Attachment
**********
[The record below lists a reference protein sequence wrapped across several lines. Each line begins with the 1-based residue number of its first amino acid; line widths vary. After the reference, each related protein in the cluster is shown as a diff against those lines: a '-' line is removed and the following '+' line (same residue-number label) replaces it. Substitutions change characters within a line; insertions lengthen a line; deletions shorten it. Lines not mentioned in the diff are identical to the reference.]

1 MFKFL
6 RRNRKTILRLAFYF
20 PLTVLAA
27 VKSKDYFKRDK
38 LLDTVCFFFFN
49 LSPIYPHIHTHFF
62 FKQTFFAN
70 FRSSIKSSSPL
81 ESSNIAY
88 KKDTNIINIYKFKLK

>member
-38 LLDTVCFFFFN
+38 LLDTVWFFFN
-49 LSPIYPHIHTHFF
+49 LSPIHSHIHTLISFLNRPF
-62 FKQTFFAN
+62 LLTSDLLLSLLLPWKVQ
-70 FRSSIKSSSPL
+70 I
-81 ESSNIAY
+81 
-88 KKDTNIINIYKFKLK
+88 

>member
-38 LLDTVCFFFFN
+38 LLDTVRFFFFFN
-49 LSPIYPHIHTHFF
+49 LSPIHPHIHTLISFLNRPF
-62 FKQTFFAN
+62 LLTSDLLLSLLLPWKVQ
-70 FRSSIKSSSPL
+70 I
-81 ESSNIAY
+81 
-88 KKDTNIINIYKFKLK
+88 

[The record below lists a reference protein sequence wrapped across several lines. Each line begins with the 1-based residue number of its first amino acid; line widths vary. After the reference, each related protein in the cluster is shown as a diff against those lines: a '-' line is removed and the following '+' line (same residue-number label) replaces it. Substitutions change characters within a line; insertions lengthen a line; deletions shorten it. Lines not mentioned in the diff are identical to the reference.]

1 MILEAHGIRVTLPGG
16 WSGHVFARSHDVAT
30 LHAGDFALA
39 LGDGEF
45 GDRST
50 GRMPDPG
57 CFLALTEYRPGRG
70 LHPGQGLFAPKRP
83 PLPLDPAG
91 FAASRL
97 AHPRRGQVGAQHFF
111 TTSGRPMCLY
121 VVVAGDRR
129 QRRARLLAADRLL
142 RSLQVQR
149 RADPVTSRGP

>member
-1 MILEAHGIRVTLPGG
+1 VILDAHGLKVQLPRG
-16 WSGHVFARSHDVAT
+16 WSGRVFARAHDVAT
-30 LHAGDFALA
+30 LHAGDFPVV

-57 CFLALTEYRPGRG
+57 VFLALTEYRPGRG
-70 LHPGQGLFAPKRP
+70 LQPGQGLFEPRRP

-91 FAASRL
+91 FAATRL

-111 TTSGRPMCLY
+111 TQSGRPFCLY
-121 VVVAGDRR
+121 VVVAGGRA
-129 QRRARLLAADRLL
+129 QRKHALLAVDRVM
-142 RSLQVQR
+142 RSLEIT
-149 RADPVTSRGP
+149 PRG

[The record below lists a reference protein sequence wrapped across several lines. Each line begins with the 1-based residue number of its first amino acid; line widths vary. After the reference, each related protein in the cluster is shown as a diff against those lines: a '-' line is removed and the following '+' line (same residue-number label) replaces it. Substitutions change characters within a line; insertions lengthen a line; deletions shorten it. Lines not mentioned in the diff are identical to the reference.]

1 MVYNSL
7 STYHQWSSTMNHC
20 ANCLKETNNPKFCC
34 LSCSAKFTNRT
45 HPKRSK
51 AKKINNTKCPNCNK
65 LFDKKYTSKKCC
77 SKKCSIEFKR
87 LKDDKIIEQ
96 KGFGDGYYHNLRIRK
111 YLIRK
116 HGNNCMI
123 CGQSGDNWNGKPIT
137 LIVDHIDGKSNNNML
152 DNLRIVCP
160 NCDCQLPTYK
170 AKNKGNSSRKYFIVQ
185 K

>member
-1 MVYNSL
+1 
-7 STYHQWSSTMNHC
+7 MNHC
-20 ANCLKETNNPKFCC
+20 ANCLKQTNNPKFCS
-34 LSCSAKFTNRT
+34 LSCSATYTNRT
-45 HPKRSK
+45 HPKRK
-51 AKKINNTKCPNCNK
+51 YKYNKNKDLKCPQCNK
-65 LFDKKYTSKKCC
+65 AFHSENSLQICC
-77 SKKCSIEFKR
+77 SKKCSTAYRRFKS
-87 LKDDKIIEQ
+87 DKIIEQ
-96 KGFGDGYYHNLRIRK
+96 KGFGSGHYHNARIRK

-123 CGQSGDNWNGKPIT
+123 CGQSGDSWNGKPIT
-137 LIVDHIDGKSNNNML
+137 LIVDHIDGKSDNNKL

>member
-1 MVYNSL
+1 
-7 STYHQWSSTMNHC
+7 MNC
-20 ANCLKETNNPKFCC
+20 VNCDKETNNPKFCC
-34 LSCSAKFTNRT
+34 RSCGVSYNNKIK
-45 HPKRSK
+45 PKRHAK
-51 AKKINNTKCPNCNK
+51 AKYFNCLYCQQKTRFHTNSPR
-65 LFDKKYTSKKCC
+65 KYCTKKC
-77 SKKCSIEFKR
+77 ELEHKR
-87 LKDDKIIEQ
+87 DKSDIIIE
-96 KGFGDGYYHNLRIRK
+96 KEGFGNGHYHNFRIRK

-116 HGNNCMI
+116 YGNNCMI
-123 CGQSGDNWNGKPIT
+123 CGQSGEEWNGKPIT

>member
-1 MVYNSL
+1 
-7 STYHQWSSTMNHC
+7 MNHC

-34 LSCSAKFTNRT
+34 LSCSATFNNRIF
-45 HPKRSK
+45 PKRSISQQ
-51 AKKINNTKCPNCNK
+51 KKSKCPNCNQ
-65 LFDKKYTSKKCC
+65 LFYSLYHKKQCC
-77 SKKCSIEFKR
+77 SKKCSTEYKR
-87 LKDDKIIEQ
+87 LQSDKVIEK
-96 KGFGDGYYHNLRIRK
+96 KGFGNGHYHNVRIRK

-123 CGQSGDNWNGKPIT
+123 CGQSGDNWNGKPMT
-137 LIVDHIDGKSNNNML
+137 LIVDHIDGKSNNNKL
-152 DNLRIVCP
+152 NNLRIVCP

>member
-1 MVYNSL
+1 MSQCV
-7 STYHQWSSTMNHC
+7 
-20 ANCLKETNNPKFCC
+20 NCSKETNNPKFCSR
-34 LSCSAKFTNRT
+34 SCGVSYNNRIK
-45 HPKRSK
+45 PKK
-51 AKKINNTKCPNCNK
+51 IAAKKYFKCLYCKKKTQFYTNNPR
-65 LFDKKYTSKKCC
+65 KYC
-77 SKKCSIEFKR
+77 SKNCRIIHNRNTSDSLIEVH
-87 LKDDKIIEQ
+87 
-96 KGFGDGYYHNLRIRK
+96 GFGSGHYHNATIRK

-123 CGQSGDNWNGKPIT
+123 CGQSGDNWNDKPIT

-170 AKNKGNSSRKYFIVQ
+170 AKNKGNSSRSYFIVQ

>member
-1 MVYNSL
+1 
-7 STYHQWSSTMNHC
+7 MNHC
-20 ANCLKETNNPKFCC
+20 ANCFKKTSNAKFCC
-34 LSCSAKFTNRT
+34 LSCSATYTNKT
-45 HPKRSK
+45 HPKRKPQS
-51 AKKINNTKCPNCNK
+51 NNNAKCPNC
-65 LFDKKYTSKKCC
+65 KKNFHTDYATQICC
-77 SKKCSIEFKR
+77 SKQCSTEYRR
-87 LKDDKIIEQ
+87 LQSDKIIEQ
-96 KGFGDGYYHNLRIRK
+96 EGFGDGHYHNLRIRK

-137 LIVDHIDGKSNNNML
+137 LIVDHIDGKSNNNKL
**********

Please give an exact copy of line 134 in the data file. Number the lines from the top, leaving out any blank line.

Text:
+51 AKYFNCLYCQQKTRFHTNSPR